The Canadians began the second half in an enterprising fashion and were level soon after the resumption.  Substitute Renee Watson brought the Canadians back on level terms in the 50th minute when, after ghosting past the defense and firing high into the net, over an outstretched goalkeeper Liya Brooks.

The Canadians will now face Honduras on Sunday in the round of 16, while Jamaica will play neighbours and Group H third-place team Cuba on the same day.

The CONCACAF champion, runner-up, and third-place finisher will qualify for the FIFA U-17 World Cup in India in October.

Canada blanked the Dominican Republic 10-0 in their opening match of the CONCACAF U17 Women’s Championships to move to the top of Group F on goal difference over Jamaica on Sunday.

A goal in each half from Maya Raghunandanan helped steer Jamaica to a 7-0 drubbing of Bermuda in their opening match in the CONCACAF U17 Women’s Championships in the Dominican Republic on Sunday.

Raghunandanan opened the scoring in the seventh minute and added a second in the 65th as Jamaica dominated the lop-sided affair to go top of Group F which also comprises Canada and the home team, the Dominican Republic.

Jamaica took 39 shots at goal, 12 on target and should have won by a more handsome margin. Notwithstanding, Avery Johnson added a second in the 11th minute and Tiny Seaton added a third in the 16th as Jamaica threatened to run rampant.

However, through faulty finishing by Jamaica, Bermuda managed to make it to the break without going further behind.

Jamaica added a fourth in the 47th minute courtesy of Tyesha Nelson but Jamaica had to wait a while before Raghunandanan got her second 18 minutes later. Shaneil Buckley added Jamaica’s sixth in the 78th minute.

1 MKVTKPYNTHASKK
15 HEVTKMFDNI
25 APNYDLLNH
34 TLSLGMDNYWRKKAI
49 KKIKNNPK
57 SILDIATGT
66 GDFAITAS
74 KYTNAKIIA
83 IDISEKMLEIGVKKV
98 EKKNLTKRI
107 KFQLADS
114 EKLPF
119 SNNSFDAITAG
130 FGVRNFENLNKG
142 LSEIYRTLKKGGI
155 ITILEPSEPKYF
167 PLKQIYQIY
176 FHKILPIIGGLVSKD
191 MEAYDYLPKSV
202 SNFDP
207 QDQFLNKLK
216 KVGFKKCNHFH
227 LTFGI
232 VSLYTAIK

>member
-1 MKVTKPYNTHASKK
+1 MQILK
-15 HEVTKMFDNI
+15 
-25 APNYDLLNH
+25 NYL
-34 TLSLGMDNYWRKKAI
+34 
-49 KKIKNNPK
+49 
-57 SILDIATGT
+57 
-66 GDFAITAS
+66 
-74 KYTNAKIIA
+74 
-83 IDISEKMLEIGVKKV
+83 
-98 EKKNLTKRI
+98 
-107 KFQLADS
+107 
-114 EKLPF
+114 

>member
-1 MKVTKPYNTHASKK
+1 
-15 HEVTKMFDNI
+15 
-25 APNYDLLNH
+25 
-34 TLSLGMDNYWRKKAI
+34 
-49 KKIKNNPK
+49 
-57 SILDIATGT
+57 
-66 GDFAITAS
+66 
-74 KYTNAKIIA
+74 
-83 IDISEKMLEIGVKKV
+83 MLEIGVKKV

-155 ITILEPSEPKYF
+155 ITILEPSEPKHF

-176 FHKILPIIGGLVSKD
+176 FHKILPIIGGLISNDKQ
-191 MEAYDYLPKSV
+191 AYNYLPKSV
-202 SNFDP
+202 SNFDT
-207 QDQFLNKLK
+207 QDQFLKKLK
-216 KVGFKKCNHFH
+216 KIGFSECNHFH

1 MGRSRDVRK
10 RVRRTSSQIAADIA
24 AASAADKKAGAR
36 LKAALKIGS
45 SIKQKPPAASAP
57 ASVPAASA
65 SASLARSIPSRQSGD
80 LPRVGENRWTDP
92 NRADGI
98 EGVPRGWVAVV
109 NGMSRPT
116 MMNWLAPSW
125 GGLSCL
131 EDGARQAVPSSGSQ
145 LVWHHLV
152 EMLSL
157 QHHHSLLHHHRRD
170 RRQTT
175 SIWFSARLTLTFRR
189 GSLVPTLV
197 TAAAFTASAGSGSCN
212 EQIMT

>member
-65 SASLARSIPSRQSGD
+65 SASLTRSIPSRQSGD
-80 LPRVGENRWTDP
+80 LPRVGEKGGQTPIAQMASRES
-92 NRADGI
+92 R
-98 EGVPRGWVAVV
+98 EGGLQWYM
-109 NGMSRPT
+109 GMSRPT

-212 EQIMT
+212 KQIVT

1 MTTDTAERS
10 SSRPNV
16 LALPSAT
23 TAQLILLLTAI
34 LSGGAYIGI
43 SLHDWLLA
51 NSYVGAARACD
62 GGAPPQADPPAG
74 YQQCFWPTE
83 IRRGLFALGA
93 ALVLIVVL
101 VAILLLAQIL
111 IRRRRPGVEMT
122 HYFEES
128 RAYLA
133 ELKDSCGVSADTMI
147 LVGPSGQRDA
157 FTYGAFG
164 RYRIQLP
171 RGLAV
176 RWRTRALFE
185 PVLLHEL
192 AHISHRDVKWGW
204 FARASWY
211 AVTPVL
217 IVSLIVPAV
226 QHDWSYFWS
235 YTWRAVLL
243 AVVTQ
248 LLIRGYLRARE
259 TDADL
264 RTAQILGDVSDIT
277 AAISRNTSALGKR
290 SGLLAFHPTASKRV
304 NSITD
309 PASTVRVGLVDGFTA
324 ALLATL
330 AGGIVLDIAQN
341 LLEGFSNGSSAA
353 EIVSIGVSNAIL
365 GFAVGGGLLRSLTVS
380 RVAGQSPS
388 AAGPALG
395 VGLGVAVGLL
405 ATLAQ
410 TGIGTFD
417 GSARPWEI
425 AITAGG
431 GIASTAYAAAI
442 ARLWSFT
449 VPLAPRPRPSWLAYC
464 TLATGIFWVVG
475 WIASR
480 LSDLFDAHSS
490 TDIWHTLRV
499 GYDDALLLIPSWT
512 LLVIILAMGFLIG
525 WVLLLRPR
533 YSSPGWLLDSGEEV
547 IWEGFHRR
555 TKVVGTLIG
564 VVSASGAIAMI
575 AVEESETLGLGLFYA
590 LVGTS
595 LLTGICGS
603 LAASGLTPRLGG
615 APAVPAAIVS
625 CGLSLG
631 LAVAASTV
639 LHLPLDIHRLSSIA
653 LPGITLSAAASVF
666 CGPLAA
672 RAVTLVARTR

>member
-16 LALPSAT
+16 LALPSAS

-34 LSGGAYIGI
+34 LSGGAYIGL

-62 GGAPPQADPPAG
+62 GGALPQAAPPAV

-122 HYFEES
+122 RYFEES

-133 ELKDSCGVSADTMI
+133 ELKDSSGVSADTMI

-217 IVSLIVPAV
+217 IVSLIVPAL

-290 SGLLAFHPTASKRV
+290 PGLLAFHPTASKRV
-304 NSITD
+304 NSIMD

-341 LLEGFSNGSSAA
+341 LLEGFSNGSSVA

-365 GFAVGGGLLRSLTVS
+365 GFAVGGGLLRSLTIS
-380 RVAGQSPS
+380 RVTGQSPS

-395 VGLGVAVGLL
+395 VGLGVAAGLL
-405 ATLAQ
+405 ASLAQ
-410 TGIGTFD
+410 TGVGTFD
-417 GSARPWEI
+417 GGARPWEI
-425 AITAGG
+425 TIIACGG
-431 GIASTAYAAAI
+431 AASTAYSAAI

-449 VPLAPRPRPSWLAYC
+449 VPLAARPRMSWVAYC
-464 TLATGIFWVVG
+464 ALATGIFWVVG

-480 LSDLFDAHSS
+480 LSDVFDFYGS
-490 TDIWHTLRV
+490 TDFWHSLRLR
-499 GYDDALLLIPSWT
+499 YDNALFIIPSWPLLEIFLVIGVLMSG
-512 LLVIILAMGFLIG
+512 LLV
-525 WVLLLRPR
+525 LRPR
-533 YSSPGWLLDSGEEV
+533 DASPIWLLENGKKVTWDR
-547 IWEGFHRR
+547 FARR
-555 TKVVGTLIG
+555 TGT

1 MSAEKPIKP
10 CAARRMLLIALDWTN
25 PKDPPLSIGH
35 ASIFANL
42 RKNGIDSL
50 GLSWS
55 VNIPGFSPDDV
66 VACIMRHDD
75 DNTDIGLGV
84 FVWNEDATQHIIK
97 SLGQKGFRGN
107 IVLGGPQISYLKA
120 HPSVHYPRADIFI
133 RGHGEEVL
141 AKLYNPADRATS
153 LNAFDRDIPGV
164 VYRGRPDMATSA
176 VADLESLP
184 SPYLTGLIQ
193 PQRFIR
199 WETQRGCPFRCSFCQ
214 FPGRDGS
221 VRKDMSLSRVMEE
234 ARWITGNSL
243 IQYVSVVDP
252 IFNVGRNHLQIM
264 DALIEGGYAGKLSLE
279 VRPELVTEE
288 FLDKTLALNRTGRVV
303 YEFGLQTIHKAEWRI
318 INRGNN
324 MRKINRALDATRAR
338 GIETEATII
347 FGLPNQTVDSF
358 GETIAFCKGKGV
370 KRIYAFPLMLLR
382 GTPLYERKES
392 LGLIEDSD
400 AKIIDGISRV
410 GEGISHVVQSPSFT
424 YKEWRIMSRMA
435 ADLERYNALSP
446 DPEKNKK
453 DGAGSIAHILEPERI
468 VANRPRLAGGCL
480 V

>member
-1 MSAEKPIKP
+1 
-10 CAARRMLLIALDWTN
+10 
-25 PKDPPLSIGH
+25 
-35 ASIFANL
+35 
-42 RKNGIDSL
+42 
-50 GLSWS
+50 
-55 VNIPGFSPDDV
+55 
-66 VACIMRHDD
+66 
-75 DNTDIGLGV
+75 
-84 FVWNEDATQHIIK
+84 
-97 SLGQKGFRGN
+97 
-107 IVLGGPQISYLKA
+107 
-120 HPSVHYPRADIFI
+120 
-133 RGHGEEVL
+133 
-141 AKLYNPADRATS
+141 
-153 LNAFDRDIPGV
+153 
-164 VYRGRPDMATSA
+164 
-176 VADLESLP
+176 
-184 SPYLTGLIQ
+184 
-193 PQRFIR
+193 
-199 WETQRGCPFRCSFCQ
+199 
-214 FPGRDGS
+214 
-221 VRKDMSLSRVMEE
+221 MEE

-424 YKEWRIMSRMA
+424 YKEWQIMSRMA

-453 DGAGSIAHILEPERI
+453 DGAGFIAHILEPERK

Natoya Atkinson, who came on as a substitute for Johnson in the 64th completed the rout seven minutes from full time.

The Dominican Republic is set to face Canada later Sunday.

Panama defeated Trinidad and Tobago 5-1 and the United States swamped Grenada 20-0 on Saturday.

A women’s pair of Chauna Kelly and Petal Smith will depart Jamaica on Friday for the Dominican Republic where they will participate in the Beach World Championship Qualifiers from April 16-18, 2022.

Jamaica will play in Group A alongside Canada, Guatemala, Puerto Rico, El Salvador and Curacao. Group B comprises Cuba, Mexico, US Virgin Islands, Trinidad and Tobago, Dominica and the Cayman Islands.

Each team will play in a round-robin format with the top two teams from each group advancing to the 2022 Beach Volleyball World Championship which will take place in Rome, Italy from June 7th to 19th, 2022.

Jamaica is resuming competition in beach volleyball after a two-year hiatus prompted by the Covid-19 pandemic. The team will be accompanied by Coach Oneil Ebanks.

John Herdman insists his Canada side will have "no fear" when going up against powerhouses Belgium and Croatia at the 2022 World Cup.

Canada last appeared at the World Cup in 1986, where they lost all three games without scoring a single goal.

However, Canada have been rejuvenated by talented youngsters such as Bayern Munich's Alphonso Davies and Lille forward Jonathan David.

Under Herdman's tutelage, Canada finished top of the CONCACAF standings.

Regardless of Canada's quality, though, it will be tough sledding against nations with such storied histories.

Belgium hold the crown for most successful World Cup qualifications without winning the tournament out of any European side, making their 14th appearance, while Croatia made the final in 2018, going down 4-2 to France.